By Linh Ta reporting for the Des Moines Register
As society moves closer toward recognizing the concerns and needs of the country's lesbian, gay, bisexual and transgender population, the aging and elderly in the community are often left out of the conversation.
That's why the LGBT activism group One Iowa hosted its first-ever "Gay & Gray" Iowa Senior Summit at Grand View University on Saturday — focusing on issues the elderly population uniquely face, such as finding accepting senior living housing.
"They're afraid, they're vulnerable, they may not have the physical stamina they used to," said Donna Red Wing, executive director of One Iowa. "If they're in assisted care or nursing facilities, they're going back into the closet, and these are the people that pioneered the movement."
Red Wing said she's heard from seniors in Iowa who fear they'll live out their days in a facility where they'll be discriminated against. Every few weeks, One Iowa is in contact with an elderly man in a southeast Iowa facility where Red Wing says the staff use homophobic remarks, causing him to be afraid and stay in the closet.
"There may be places that are welcoming and affirming, but no one knows who they are," Red Wing said.
While Iowa has laws in place to protect people from discrimination based on their sexual orientation, state Sen. Matt McCoy, D-Des Moines, said there are issues regarding discrimination toward elderly LGBT populations, especially in more rural communities or religious-based housing facilities. McCoy was a keynote speaker at the event.
"The way partners are treated or gay and lesbian people are treated in nursing homes is undesirable for how we want to be as a state," McCoy said. " Being more open to families that are not traditional, I think, would be the piece that I would like to see Iowa move towards."
Barbara Satin, a transgender activist, also served as a keynote speaker and spoke about Spirit On Lake, an LGBT senior housing project in Minneapolis. The 46-unit affordable rental facility opened two years ago, and 60 percent of the housing development is occupied by LGBT senior citizens.
In the U.S., she said there are fewer than 500 housing spaces oriented toward LGBT seniors.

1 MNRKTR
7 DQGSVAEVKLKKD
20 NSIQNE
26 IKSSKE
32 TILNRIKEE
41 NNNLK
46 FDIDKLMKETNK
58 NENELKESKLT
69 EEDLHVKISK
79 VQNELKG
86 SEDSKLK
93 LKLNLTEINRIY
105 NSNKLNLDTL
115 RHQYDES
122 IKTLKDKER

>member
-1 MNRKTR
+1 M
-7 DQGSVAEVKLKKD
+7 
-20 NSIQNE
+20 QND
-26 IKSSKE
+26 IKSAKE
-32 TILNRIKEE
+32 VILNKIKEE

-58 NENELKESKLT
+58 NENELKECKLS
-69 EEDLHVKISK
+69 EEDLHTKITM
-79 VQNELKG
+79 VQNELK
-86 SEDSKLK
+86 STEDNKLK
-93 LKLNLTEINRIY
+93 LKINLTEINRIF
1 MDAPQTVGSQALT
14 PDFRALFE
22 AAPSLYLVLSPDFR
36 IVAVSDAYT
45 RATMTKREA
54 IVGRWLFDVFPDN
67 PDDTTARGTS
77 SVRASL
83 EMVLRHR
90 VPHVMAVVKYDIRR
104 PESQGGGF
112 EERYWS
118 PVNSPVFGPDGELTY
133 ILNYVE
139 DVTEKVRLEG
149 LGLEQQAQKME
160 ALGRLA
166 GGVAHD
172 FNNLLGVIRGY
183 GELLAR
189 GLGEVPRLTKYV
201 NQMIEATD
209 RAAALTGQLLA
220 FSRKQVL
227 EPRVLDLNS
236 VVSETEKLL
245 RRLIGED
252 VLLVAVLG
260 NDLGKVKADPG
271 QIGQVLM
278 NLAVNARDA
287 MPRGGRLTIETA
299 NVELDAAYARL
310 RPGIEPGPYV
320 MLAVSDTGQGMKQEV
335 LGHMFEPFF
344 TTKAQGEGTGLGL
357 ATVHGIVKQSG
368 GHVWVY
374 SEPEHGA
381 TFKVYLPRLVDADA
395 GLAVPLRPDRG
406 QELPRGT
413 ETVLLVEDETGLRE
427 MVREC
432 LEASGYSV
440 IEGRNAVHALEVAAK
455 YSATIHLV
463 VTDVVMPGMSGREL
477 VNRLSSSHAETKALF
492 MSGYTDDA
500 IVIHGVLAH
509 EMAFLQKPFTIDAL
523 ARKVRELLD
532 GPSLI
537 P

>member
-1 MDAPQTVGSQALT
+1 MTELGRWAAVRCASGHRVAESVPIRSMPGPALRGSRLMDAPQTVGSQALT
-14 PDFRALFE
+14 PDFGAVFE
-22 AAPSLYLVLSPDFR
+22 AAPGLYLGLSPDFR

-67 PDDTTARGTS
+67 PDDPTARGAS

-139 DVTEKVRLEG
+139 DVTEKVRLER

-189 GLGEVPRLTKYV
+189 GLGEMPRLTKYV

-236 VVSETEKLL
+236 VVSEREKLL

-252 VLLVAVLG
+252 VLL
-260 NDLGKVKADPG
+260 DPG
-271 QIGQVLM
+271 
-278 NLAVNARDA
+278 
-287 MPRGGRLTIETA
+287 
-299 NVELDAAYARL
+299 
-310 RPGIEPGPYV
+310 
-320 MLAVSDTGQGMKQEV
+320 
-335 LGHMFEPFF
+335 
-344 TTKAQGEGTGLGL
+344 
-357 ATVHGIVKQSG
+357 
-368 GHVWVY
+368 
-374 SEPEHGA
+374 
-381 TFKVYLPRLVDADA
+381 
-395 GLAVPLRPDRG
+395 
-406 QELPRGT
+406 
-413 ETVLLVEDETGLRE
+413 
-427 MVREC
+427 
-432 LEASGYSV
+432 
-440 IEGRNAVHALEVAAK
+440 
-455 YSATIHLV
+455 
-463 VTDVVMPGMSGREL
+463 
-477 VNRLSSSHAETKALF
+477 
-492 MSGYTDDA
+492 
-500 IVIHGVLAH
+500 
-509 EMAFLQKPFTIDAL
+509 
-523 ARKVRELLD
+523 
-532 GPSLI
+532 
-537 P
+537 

"There is a market there, but there's also a market for at-home LGBT affirming services," Satin said.
Robin White, 65, of Pella said she enjoyed listening to Satin speak. While she doesn't face issues regarding housing, she said medical issues are important to her as a transgender woman. She hopes there's more exposure about the medical assistance transgender people can receive, including benefits from the veterans administration.
"I'm still transitioning. I'm like in adolescence or a second puberty, which is really difficult at 65," White said.
Red Wing said LGBT seniors in Iowa are interested in a facility similar to Spirit On Lake. As elderly people face isolation or discrimination, she said there's a need for accepting and understanding housing facilities.
"Many would like to have a facility where there are a number of LGBT singles and couples, so they can age with people that understand them and know them and feel safe," Red Wing said. "I'd love for every facility to have training around inclusion and diversity."
By the numbers
One Iowa shared the results of its 2014 LGBT aging survey. Around 468 participants over 50 in the Midwest were surveyed.
• 52 percent felt they were in good health.
• 35 percent felt that senior-service providers would be sensitive to them if their sexual orientation and/or gender identity were known.
• 91 percent would feel more inclined to use existing senior health services if they knew staff members received LGBT sensitivity training.
• 39 percent reported their family is "very accepting" of their life as an LGBT person.